Gwynne Dyer is an independent journalist whose articles are published in 45 countries. His new book is 'Growing Pains: The Future of Democracy (and Work)'.
In an emergency, the good thing about a dictatorship is that it can respond very fast. The bad thing is that it won't respond at all until the dictator-in-chief says that it should. All the little dictators who flourish in this sort of system won't risk their positions by passing bad news up the line until the risk of being blamed for delay outweighs the risk of being blamed for the emergency in the first place.
Donald Trump's speech to the World Economic Forum in Davos on Monday contained no surprises.
Five years ago somebody posted photographs on the internet showing a man who looked a lot like Vladimir Putin in photographs from 1920 and 1941. In both shots he was in military uniform, defending the interests of the Russian people then as he still does today.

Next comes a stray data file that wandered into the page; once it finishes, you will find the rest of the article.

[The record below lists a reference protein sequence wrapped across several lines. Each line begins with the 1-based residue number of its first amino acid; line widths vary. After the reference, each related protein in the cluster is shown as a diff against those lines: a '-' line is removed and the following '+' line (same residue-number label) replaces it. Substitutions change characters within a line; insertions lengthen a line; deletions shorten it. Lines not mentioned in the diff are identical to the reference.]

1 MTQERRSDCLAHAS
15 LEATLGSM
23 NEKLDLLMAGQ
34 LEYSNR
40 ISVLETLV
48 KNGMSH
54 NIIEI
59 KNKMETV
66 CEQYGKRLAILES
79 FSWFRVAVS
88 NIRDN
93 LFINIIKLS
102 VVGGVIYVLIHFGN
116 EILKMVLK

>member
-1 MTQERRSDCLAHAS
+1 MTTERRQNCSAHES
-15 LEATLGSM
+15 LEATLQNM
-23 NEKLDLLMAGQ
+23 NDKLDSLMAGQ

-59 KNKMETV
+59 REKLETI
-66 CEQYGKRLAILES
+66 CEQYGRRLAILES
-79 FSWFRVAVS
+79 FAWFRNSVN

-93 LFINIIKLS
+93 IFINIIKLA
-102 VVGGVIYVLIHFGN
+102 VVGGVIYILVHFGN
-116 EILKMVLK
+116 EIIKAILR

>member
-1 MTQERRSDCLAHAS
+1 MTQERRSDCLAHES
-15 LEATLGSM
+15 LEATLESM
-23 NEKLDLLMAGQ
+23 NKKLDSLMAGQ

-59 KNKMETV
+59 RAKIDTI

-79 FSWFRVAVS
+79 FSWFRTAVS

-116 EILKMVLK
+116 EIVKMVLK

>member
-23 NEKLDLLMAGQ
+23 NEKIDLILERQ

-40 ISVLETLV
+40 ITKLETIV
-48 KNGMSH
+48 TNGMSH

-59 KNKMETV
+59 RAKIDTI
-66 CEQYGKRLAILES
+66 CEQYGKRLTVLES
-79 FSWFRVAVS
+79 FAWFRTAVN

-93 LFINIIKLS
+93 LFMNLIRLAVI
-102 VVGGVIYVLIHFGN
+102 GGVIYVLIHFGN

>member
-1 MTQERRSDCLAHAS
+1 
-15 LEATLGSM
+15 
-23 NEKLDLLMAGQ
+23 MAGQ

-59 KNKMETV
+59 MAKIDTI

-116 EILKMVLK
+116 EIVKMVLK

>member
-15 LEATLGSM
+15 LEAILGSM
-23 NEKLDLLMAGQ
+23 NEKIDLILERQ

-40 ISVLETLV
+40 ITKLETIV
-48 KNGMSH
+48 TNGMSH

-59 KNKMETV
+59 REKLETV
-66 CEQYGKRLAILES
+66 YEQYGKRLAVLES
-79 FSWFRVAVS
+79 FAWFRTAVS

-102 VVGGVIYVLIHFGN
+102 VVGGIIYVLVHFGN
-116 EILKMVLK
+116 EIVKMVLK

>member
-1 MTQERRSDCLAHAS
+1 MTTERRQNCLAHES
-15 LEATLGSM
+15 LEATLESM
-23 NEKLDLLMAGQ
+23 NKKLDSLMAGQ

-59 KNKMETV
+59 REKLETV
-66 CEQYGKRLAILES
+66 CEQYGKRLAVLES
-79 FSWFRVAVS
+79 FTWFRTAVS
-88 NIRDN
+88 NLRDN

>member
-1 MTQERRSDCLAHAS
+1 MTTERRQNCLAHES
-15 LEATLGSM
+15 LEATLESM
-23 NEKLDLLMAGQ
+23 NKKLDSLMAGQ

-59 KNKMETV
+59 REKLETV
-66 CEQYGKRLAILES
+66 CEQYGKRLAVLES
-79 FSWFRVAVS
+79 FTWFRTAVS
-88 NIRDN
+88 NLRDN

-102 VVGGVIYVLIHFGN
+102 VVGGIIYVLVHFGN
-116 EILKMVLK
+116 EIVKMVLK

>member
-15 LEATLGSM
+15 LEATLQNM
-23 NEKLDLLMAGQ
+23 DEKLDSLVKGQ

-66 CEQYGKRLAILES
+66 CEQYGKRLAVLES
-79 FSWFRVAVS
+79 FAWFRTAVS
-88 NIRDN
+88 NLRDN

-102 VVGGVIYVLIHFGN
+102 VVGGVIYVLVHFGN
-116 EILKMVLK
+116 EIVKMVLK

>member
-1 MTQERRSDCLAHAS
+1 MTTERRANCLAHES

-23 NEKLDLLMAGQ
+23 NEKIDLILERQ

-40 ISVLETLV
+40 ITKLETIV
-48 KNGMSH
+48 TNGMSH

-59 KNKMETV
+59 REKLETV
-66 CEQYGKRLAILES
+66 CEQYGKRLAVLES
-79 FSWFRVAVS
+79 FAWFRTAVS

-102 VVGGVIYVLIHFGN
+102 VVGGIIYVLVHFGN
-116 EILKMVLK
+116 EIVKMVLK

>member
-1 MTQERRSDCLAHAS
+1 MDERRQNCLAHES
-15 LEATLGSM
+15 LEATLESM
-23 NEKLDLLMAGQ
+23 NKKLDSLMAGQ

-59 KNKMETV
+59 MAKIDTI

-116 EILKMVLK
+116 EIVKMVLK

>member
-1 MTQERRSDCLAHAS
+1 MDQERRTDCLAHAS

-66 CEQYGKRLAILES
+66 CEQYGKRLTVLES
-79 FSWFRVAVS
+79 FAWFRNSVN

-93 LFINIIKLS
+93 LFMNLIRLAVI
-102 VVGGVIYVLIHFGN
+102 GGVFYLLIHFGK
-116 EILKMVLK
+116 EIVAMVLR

One of the main causes of death for airline passengers in recent decades is being shot down by somebody's military. Not the very biggest, of course: accidents account for nine-tenths of all deaths in civilian airline crashes, and terrorist attacks and hijackings cause most of the rest. But a solid 2.5% of the deaths are due to trigger-happy people in military uniforms.
'The point of no return is no longer over the horizon," warned UN secretary general Antonio Guterres as the 25th climate summit (COP25) opened in Madrid two weeks ago, and the multitude of delegates from more than a hundred countries presumably understood what he meant. But they ignored it anyway.